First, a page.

Axios Des Moines
July 27, 2022
🐫 Hey, Wednesday, we're always up for your hump.
- Highs today in the uppers 80s and sunny.
🏠 Situational awareness: Polk Supervisors yesterday allocated nearly $37 million of the $95 million the county received in pandemic relief to housing, water quality, mental health and economic stability programs.
- Almost all of the federal money is now spent or earmarked.
Today's Smart Brevity™ count is 643 words, a 2.5-minute read.
1 big thing: DSM tracks visitors via cell phones
Why it matters: It can better estimate the economic value of events and where future promotional investments should be spent, Flack said.
- Catch Des Moines will spend more than $500,000 in incentives this year to attract or assist events in the metro.
How it works: Arrivalist uses algorithms and mobile location data with an average accuracy of 30 feet.
- In the past, Catch Des Moines was more reliant on an event's self-reported stats like registration numbers to estimate economic impact, Flack said.
- The new data allows tourism officials to review how many people were in specific locations during an event.
For example: Some of the initial Arrivalist DSM reports are just coming back, including data on last month’s Red Bull Soapbox Race (which we participated in).
- It generated an estimated total economic impact of almost $1.4 million, which is good for a one-day event, Flack said.
- The information provided to Catch Des Moines measures aggregate data and does not identify people or their phone numbers, Flack said.
- Heidi Mannetter, an associate professor who teaches digital marketing at Drake University, told Axios because of that, she believes the threat level to personal privacy is low.
Yes, and: The data can also help with public safety by alerting event planners to things like overcrowding or traffic congestion, Arrivalist CEO Cree Lawson told Axios Tuesday.
- Plus: Only people who allow apps like weather services permission to track their locations are included in Arrivalist’s algorithms, he said.
2. Terrace Hill-adjacent gun shop can operate
Des Moines officials have determined that a firearms sales business that would run out of a home that’s across the street from the governor’s residence at Terrace Hill doesn't need a city permit to operate.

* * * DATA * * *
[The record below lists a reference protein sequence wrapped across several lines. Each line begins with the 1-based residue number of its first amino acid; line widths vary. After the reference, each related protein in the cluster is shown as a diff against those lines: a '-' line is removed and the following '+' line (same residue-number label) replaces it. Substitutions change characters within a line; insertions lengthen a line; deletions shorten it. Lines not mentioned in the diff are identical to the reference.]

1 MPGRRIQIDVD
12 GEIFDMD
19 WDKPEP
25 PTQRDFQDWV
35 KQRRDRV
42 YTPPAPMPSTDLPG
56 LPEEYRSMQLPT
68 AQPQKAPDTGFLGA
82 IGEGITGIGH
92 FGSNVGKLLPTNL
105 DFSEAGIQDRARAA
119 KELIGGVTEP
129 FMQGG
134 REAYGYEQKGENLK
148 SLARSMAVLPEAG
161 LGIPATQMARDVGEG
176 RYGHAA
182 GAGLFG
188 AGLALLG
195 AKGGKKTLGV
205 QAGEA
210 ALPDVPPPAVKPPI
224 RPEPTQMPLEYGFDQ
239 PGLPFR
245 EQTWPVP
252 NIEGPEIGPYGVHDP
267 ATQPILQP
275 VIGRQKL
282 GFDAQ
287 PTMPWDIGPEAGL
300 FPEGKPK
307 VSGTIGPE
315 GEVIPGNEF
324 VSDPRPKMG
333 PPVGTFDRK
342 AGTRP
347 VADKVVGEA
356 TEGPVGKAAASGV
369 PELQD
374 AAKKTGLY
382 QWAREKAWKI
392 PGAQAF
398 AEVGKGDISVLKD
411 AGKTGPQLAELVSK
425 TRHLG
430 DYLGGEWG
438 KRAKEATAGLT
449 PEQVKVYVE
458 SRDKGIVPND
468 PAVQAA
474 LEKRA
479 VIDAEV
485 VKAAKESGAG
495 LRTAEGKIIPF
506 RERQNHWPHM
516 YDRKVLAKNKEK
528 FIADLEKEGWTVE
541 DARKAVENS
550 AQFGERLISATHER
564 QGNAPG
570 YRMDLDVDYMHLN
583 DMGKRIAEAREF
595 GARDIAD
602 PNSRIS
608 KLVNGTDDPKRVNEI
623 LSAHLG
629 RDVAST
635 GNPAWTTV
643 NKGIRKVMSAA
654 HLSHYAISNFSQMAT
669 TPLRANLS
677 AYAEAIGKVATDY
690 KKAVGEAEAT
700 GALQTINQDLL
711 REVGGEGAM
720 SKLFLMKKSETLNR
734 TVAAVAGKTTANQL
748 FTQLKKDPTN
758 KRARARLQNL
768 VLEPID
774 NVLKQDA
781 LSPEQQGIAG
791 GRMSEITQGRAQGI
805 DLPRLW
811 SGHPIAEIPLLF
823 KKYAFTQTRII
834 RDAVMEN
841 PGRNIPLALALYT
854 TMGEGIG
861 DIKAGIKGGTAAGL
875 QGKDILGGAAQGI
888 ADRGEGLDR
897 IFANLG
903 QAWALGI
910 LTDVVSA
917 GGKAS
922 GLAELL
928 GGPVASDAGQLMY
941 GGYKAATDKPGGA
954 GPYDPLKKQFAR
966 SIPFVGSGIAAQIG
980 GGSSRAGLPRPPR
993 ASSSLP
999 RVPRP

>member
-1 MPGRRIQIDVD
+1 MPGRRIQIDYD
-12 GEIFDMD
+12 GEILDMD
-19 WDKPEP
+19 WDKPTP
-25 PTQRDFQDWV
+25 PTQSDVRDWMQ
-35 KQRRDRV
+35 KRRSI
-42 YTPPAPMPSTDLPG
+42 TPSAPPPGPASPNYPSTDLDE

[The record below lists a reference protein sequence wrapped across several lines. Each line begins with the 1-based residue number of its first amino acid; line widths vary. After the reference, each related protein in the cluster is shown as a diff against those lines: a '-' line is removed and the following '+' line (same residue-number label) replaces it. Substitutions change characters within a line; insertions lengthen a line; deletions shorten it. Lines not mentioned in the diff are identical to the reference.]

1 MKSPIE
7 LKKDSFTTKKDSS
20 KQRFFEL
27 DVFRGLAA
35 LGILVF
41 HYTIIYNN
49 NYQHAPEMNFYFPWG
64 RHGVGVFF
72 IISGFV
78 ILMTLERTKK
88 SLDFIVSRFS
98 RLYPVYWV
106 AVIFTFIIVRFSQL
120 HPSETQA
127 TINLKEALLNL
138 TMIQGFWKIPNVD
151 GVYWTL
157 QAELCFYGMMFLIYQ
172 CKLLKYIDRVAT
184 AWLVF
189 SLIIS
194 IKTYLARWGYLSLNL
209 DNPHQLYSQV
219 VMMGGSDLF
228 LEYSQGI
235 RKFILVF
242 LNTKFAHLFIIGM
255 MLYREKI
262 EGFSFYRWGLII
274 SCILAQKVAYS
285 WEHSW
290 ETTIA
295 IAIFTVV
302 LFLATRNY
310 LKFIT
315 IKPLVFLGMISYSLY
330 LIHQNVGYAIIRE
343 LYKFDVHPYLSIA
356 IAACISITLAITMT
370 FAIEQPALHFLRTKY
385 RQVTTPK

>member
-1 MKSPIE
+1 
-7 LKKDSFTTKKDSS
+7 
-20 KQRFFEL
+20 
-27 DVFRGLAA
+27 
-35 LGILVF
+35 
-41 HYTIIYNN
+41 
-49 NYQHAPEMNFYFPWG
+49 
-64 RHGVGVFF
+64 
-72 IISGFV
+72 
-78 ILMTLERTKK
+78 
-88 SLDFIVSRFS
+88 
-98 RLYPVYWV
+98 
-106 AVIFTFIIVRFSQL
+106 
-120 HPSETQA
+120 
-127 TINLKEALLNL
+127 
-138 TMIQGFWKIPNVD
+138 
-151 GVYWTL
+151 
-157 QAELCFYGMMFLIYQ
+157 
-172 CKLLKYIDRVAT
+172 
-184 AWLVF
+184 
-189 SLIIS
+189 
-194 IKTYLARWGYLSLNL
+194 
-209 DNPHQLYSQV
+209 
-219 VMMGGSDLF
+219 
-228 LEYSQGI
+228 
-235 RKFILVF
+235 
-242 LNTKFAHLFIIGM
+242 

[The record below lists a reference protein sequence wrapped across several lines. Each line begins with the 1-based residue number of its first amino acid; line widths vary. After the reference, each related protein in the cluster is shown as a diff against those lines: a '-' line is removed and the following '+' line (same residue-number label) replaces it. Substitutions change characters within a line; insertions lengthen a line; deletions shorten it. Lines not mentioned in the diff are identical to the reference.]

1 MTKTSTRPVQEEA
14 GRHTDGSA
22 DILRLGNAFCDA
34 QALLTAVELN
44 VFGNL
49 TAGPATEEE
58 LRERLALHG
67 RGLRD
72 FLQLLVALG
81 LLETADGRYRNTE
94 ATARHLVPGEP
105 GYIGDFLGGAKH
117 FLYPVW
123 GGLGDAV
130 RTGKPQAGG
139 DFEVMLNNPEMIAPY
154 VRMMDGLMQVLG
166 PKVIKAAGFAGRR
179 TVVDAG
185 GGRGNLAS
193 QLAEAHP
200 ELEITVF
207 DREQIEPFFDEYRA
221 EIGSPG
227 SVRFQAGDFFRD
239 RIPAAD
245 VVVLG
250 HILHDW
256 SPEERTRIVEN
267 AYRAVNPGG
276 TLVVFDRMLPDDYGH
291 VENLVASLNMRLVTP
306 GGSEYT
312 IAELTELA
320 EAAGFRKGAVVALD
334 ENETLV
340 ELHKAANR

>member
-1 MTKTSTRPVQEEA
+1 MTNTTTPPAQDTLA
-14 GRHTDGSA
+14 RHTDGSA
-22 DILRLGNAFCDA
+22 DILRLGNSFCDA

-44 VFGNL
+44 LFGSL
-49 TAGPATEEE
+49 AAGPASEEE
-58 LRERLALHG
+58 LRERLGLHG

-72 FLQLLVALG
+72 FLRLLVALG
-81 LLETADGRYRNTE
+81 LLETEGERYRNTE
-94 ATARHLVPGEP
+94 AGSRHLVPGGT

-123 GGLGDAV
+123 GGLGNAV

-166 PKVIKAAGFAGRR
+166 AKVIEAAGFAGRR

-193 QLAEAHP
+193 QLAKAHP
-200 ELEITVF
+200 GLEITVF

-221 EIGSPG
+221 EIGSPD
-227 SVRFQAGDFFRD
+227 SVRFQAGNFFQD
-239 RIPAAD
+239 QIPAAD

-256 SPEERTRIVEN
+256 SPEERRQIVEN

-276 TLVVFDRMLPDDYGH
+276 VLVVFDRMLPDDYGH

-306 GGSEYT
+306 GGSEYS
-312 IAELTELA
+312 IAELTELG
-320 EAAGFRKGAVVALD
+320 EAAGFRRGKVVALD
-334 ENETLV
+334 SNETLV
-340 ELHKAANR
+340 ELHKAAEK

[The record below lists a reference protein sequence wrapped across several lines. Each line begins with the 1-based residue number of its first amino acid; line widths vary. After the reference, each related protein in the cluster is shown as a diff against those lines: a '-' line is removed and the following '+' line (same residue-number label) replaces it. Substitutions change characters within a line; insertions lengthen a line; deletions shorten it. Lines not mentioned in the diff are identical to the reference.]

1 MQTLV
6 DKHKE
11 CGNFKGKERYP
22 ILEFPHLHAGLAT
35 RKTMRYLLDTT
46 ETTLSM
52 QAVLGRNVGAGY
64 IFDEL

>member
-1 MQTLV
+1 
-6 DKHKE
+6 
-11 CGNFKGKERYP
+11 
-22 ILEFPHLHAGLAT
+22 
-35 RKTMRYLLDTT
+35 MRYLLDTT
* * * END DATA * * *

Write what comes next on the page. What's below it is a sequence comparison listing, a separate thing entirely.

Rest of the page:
- The application from owners Elizabeth and Travis Aslin has been removed from the Zoning Board of Adjustment agenda, SuAnn Donovan, assistant director of the city's neighborhood services, told Axios Tuesday.
Catch up fast: Some DSM City Council members are concerned about the potential proliferation of home gun stores in places like school zones or next door to prominent public figures because of recent Iowa legislation.
- A 2020 law prohibits local governments from regulating storage of weapons.
- Another, signed by Gov. Kim Reynolds last month, restricts a city's ability to regulate home businesses.
What they're saying: Aslin's business is considered a permitted use in a residential district under this year's law, Donovan said.
- Yes, but: Federal regulations impose stringent licensing and inspection criteria, she noted.
Of note: The business is a hobby, Travis told Axios last week.
- It has few sales and only does business with cops, firefighters and EMTs, he said.
3. 💉Enough monkeypox vax for 300 Iowans
Iowa currently has enough monkeypox vaccine for up to 300 people, Alex Carfrae, a spokesperson for the state's human services department, told Axios Tuesday.
- That includes both first and second doses.
Big picture: Demand currently exceeds supply and it's expected to remain that way for the near future.
- The federal government has ordered nearly 7 million doses but many of them won't be available until mid-2023.
- Only around 300,000 have been made available since late May, Axios' Erin Doherty reports.
Zoom in: There have been at least two cases in central Iowa.
- Due to the short supply of vaccine, there is no public sign-up.
- Vaccines are prioritized for people who have been exposed to monkeypox, Carfrae said.
4. The Ear: From husk 'til dawn
🐞 Colorful but destructive lanternflies that are native to Asia have been discovered in Dallas County. (KCCI)
🌵 Iowa drought conditions got worse in the last week. (Iowa Capital Dispatch)
🌶 Lola's Fine Kitchen in Ankeny will permanently close Thursday. (Des Moines Register)
⭐️ Today's headline makers: Laura Knispel of Grimes.
On the job hunt?
Editor's note: We goofed in yesterday's story about abortions. They are legal up to 20 weeks of pregnancy in Iowa (not six).
👋 Thanks for reading.